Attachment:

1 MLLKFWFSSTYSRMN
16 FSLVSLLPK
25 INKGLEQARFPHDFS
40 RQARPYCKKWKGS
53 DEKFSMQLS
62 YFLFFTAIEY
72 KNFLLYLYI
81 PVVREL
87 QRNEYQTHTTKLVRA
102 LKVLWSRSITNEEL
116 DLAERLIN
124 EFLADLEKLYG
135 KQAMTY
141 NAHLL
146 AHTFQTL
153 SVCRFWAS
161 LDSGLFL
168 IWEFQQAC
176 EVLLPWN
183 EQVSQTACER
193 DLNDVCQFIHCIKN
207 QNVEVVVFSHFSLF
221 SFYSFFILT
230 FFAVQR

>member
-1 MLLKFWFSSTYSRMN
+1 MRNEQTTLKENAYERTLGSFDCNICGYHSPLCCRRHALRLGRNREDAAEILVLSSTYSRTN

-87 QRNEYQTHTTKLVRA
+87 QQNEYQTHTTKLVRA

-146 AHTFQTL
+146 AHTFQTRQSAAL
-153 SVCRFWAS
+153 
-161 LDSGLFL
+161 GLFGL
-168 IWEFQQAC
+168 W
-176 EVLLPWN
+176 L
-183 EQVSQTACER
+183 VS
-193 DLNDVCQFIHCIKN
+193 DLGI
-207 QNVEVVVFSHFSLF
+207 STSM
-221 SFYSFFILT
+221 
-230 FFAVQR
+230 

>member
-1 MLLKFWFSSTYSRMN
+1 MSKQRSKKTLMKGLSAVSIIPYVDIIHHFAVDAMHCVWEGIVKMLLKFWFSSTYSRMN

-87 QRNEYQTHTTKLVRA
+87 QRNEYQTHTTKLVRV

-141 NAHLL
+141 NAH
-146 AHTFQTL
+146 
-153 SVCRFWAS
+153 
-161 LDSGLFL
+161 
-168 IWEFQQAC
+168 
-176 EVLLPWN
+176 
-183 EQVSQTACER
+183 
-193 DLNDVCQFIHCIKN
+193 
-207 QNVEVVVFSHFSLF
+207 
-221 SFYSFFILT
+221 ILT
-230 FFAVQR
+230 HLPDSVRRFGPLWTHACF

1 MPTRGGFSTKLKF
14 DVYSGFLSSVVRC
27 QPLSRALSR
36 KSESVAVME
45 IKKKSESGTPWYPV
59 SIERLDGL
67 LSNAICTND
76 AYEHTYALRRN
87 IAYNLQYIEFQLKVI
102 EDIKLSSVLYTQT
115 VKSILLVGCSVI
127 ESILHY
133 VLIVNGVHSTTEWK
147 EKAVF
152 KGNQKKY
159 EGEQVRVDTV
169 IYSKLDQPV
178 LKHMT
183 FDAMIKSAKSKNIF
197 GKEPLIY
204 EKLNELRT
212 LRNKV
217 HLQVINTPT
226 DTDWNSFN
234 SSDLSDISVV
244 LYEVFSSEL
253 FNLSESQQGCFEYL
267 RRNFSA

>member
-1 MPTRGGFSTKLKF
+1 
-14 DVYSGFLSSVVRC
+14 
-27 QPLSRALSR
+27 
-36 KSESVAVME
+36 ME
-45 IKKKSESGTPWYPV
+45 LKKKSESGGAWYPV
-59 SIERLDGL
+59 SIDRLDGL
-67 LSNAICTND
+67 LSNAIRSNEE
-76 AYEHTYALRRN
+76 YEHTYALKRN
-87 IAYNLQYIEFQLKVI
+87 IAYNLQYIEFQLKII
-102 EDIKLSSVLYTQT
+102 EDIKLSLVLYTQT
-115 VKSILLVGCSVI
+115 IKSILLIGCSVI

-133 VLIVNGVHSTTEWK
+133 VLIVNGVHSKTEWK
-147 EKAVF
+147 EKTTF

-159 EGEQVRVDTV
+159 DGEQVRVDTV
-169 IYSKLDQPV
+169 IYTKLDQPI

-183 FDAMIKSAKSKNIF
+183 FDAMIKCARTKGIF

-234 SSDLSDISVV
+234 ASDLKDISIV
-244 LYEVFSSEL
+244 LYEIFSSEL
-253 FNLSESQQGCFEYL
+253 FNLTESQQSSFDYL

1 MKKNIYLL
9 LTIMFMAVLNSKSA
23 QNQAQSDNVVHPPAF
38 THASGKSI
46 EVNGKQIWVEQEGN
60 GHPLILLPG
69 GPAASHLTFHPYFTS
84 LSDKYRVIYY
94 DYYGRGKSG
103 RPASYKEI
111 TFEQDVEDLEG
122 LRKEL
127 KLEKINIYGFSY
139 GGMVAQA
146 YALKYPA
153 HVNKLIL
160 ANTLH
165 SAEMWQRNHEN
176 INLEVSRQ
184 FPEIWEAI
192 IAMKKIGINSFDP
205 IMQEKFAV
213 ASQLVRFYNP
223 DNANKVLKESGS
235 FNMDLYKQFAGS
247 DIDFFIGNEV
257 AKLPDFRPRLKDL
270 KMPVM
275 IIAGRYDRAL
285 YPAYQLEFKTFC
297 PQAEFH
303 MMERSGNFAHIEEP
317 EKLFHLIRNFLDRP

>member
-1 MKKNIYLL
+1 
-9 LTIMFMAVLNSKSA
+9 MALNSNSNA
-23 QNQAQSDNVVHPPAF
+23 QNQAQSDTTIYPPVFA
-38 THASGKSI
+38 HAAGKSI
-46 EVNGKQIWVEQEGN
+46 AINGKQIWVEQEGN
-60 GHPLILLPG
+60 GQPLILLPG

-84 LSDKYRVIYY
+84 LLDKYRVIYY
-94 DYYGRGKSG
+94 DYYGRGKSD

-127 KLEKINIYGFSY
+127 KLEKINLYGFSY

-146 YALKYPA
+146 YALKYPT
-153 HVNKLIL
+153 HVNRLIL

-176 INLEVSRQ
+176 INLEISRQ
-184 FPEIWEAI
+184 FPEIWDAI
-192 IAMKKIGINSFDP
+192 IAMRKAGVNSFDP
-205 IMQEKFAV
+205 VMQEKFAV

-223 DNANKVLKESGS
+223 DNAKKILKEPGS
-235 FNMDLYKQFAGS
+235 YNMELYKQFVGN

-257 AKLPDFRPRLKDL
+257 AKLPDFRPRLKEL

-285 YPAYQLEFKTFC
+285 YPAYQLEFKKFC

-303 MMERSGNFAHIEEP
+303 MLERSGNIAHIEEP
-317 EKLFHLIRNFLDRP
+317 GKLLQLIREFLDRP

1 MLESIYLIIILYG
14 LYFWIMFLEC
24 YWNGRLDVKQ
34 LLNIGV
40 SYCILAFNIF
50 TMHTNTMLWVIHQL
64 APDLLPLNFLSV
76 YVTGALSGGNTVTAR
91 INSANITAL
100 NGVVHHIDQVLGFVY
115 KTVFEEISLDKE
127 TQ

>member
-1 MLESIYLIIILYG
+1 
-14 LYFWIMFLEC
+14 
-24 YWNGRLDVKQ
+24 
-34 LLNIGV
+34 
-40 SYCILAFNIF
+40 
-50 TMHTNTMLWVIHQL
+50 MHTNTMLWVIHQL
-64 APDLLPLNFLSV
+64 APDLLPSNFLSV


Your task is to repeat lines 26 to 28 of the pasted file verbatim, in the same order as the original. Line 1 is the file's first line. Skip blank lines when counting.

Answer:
-1 MLLKFWFSSTYSRMN
+1 MRNEQTTLKENAYERTLGSFDCNICGYHSPLCCRRHALRLGRNREDAAEILVLSSTYSRTN

-87 QRNEYQTHTTKLVRA